Sky Force Reloaded is everything that I wanted it to be and more. The challenge that is presented is strong, but with the many various ways to upgrade your load-out, it really helps to always keep you one step ahead. Even a little grinding might be necessary between levels at times, but it’s not to the extremes that one would find themselves stuck at a certain place for a long period of time. At the time I was grinding stars for upgrades, I was also trying to find new cards and ship parts at the same time, so there was always a purpose for replaying past missions I had already played through several times. The replay value that every unique level offers up, as well as the four difficulty levels that each level has to offer assures there is always a challenge waiting to be tried and conquered. If you are looking for a game that keeps its overall design simple but still offers a fair challenge, Sky Force Reloaded may just be what you’re looking for!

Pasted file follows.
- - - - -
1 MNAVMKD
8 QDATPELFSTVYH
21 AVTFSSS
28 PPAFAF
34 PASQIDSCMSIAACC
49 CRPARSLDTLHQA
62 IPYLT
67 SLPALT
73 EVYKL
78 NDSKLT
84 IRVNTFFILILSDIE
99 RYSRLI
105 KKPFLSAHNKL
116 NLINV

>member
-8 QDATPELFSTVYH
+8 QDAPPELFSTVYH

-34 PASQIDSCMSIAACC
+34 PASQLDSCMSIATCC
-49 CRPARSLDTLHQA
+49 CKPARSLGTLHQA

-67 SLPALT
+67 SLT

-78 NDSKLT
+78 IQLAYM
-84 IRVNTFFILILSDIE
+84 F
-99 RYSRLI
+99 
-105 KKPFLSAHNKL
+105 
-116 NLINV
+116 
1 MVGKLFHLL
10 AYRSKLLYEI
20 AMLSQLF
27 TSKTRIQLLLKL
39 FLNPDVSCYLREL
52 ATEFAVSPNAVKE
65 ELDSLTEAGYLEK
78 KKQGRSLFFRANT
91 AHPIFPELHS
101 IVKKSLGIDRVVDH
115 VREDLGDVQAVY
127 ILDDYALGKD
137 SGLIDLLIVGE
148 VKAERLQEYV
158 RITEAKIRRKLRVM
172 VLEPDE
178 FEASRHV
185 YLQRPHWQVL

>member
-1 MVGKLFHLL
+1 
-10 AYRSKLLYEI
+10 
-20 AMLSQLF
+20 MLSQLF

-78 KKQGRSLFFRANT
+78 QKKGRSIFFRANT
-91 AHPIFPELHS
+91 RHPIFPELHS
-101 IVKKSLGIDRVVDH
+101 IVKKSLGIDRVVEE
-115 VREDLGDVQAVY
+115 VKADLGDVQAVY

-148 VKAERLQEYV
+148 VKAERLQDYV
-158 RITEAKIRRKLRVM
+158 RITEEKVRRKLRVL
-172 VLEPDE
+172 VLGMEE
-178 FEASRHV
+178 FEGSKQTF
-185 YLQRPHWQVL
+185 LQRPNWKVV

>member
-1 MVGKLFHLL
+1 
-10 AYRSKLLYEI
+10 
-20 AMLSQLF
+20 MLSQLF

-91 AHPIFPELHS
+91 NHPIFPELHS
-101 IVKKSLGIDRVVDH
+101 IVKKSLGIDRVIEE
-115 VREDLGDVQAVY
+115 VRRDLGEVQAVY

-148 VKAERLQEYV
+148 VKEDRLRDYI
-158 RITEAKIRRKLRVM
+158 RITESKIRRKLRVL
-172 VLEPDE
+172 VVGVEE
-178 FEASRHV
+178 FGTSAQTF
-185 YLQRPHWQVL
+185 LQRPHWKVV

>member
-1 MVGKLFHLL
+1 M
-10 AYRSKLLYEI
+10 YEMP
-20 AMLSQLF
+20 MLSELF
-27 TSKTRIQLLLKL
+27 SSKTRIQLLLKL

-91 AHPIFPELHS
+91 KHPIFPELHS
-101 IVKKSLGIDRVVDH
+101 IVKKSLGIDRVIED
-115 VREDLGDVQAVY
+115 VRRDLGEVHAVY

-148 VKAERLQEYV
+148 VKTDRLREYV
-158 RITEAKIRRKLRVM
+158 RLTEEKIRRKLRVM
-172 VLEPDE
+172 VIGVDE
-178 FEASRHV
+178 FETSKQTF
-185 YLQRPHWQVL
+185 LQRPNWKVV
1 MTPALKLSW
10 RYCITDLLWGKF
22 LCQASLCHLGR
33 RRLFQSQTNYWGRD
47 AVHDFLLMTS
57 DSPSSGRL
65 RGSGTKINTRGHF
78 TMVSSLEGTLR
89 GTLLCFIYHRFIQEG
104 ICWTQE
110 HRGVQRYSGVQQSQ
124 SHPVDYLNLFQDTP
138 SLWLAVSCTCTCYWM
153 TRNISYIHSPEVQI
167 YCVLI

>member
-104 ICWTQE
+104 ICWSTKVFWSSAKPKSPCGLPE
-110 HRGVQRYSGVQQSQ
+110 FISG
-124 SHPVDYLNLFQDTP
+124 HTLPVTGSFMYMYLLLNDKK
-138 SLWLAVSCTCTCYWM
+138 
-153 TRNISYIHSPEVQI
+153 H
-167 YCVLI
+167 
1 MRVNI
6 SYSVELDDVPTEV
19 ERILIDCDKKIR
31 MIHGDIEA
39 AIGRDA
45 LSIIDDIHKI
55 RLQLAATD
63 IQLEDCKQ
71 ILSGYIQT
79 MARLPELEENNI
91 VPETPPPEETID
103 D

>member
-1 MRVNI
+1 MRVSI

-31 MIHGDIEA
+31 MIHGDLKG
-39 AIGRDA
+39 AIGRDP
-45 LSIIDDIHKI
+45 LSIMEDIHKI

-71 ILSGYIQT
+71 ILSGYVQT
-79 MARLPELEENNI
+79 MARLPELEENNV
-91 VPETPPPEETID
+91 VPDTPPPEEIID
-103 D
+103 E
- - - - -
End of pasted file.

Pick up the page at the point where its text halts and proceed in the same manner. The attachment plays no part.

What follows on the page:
Score: Must Buy
Sky Force Reloaded was developed and published by Infinite Dreams. The game released on November 30, 2017 for $9.99. A copy of the game was provided for review purposes.